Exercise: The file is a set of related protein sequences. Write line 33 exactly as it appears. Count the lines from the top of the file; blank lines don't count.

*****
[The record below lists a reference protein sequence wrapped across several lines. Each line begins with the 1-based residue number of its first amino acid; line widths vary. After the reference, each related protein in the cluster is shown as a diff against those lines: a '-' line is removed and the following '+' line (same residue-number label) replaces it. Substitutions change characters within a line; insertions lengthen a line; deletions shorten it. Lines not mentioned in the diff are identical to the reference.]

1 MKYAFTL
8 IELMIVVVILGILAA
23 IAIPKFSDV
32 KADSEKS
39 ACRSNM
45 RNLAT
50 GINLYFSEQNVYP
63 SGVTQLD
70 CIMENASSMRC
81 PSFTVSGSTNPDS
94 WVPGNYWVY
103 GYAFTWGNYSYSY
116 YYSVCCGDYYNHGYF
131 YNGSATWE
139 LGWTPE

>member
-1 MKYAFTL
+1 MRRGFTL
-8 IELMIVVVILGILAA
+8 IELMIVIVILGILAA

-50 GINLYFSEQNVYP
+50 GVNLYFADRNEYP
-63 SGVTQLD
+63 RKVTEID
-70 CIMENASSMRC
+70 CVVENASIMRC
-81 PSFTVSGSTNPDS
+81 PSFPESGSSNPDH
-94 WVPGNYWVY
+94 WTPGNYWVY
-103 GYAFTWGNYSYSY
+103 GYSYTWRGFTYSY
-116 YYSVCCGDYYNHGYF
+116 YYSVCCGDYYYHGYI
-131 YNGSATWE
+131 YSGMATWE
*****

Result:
+103 GYSYTWRGFTYSY